Art Quote for the Day

“The  practices that are now called painting and drawing are entirely different that what they were in past centuries. Painting has died – its central techniques have been lost- four times in the history of Western art: once when the Greek paintings and textbooks were lost, again in the sixteenth century when Jan Van Eyck’s method was lost, again in  the late eighteenth century when Venetian Renaissance technique was forgotten, and a fourth time in the early twentieth century when painting alla prima ( wet in wet) definitively replaced the more systematic Baroque techniques.

Renaissance  painting was done in many stages, with each layer drying before the next coat, and the images were constructed: that is, planned in advance and brought to completion in a more  or less systematic and deliberate manner.  Different emulsions were used within a single painting ( a typical sequence was tempera, followed by oil and then glazes and varnish.) Nowadays artists paint all at once, alla prima, in a single thick coat.  Even Romantic  painting at the beginning of the nineteenth century, was definitively different from what is done now.  the change happened as early as Manet and the Impressionists.

It doesn’t help to look in old texts, because Jan and Hubert Van Eyck kept their methods secret, and there is no Renaissance source that says how Titian executed his glazes.  Nor does it help to turn to contemporary chemical analyses, because what is important about the technique – such as ultra-thin paint layers – cannot be adequately studied in infrared, X-ray, or thin section.  Some German texts, written around the turn of the twentieth century, record attempts to recapture Renaissance methods-but even they have become hard to interpret as the traditions of reconstruction have died out.  the fact is that oil paintings is a lost art several times over, and what we call oil painting bears very little resemblance to what past centuries knew by that name.”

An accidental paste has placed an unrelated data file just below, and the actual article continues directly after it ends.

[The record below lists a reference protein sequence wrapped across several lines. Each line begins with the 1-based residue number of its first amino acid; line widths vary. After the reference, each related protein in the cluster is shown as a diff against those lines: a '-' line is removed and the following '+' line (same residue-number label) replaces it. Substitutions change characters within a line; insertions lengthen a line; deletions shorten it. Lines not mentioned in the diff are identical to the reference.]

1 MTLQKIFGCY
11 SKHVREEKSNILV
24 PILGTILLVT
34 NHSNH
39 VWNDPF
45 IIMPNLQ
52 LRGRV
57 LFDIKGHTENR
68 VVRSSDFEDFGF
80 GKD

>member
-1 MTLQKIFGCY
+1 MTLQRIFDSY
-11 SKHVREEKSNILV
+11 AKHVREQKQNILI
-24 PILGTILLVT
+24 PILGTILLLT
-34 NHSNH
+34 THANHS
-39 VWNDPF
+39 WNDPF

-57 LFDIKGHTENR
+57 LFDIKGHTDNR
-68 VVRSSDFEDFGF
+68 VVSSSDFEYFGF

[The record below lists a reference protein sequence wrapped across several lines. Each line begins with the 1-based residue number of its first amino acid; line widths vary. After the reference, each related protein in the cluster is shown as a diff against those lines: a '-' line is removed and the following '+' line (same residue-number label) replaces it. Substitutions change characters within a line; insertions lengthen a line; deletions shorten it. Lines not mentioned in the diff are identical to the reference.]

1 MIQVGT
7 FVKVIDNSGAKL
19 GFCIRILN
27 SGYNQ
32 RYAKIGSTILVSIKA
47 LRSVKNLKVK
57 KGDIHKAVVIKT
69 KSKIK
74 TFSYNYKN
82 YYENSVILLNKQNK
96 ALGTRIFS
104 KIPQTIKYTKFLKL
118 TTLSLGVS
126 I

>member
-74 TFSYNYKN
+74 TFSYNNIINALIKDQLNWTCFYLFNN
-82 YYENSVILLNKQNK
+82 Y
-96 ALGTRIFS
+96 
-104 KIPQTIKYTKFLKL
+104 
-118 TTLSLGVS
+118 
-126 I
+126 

Why Art Cannot Be Taught – a Handbook for Art Students-  by James Elkins


Art Quote of the Day

“Art schools and art departments try to help students develop a “style” ( or “voice” or “manner” or “set of concerns”). That seems natural enough , but it also puts constraints on what can be done.  Many artists that we call “great” did not have distinctive styles until they were well past the age when most students get their degrees.Rembrandt was still struggling with basic matters of technique.  Titian was a virtuoso, but his later styles had not begun to appear.  Other arts have similar examples.  Robert Frost’s first book of poetry appeared when he was thirty-nine, and

Wallace Stevens when he was forty-three.  Could anything useful have been said to them when they were eighteen or twenty?  In premodern China, the idea of developing a style of one’s own was scarcely promulgated at all, and some of the greatest Chinese painters spent their entire lives emulating one predecessor or another.

In part the difficulty that teachers have with students who have many styles is that it seems they can’t be taught.  If a student is approaching the  M.F.A. and is still showing abstract work alongside realist pieces, or doing aluminum sculpture along with prints and holograms, it begins to look as if they haven’t learned how to choose.  And that is because teachers naturally look for what is called in poetry a “voice”: a single identifiable set of concerns or styles, a character or a manner.  The ideal student is in between a monomaniac who keeps to one style, and a schizophrenic who can’t decide on  a personality.  A student’s work has to be fairly coherent- otherwise it won’t seem “right”

Why Art Cannot Be Taught by James Elkins